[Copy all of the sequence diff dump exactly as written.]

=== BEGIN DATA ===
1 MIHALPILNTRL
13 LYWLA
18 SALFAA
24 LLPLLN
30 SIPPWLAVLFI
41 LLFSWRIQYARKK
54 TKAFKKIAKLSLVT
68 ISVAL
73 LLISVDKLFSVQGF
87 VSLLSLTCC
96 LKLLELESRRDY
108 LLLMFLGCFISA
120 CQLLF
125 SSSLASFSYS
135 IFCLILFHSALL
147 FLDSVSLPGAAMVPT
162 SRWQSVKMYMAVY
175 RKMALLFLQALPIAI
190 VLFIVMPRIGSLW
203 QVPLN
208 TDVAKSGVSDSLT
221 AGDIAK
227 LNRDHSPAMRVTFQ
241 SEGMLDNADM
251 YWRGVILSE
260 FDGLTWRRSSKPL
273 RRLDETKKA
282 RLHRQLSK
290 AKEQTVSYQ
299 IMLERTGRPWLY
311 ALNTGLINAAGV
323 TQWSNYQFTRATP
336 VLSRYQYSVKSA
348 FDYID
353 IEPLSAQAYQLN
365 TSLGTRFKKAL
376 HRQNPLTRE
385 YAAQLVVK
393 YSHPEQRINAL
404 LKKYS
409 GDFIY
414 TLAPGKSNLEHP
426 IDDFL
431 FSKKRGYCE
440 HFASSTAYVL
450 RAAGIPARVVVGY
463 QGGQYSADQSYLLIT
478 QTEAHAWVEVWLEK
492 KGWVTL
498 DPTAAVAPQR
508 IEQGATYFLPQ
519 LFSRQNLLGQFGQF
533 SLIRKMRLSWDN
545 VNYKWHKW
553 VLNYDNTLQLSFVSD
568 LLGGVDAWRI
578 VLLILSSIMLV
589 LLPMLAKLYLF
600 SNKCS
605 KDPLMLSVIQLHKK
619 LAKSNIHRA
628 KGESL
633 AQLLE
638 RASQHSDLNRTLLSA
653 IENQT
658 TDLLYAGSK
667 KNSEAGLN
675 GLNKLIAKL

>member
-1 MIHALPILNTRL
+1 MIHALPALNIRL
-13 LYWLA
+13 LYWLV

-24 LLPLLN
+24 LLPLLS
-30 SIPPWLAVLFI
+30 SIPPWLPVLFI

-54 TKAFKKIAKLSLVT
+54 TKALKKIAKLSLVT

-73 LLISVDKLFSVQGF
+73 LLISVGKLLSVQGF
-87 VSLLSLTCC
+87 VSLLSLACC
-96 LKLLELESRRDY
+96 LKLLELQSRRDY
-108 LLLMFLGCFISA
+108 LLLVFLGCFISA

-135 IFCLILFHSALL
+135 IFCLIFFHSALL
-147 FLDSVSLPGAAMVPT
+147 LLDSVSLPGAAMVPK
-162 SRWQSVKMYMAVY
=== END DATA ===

1 MIHALPILNTRL
13 LYWLA
18 SALFAA
24 LLPLLN
30 SIPPWLAVLFI
41 LLFSWRIQYARKK
54 TKAFKKIAKLSLVT
68 ISVAL
73 LLISVDKLFSVQGF
87 VSLLSLTCC
96 LKLLELESRRDY
108 LLLMFLGCFISA
120 CQLLF
125 SSSLASFSYS
135 IFCLILFHSALL
147 FLDSVSLPGAAMVPT
162 SRWQSVKMYMAVY
175 RKMALLFLQALPIAI
190 VLFIVMPRIGSLW
203 QVPLN
208 TDVAKSGVSDSLT
221 AGDIAK
227 LNRDHSPAMRVTFQ
241 SEGMLDNADM
251 YWRGVILSE
260 FDGLTWRRSSKPL
273 RRLDETKKA
282 RLHRQLSK
290 AKEQTVSYQ
299 IMLERTGRPWLY
311 ALNTGLINAAGV
323 TQWSNYQFTRATP
336 VLSRYQYSVKSA
348 FDYID
353 IEPLSAQAYQLN
365 TSLGTRFKKAL
376 HRQNPLTRE
385 YAAQLVVK
393 YSHPEQRINAL
404 LKKYS
409 GDFIY
414 TLAPGKSNLEHP
426 IDDFL
431 FSKKRGYCE
440 HFASSTAYVL
450 RAAGIPARVVVGY
463 QGGQYSADQSYLLIT
478 QTEAHAWVEVWLEK
492 KGWVTL
498 DPTAAVAPQR
508 IEQGATYFLPQ
519 LFSRQNLLGQFGQF
533 SLIRKMRLSWDN
545 VNYKWHKW
553 VLNYDNTLQLSFVSD
568 LLGGVDAWRI
578 VLLILSSIMLV
589 LLPMLAKLYLF
600 SNKCS
605 KDPLMLSVIQLHKK
619 LAKSNIHRA
628 KGESL
633 AQLLE
638 RASQHSDLNRTLLSA
653 IENQT
658 TDLLYAGSK
667 KNSEAGLN
675 GLNKLIAKL

>member
-1 MIHALPILNTRL
+1 MIHALPALNIRL
-13 LYWLA
+13 LYWLV

-24 LLPLLN
+24 LLPLLS
-30 SIPPWLAVLFI
+30 SIPPWLPVLFI

-54 TKAFKKIAKLSLVT
+54 TKALKKIAKLSLVT

-73 LLISVDKLFSVQGF
+73 LLISVGKLLSVQGF
-87 VSLLSLTCC
+87 VSLLSLACC
-96 LKLLELESRRDY
+96 LKLLELQSRRDY
-108 LLLMFLGCFISA
+108 LLLVFLGCFISA

-135 IFCLILFHSALL
+135 IFCLIFFHSALL
-147 FLDSVSLPGAAMVPT
+147 LLDSVSLPGAAMVPK
-162 SRWQSVKMYMAVY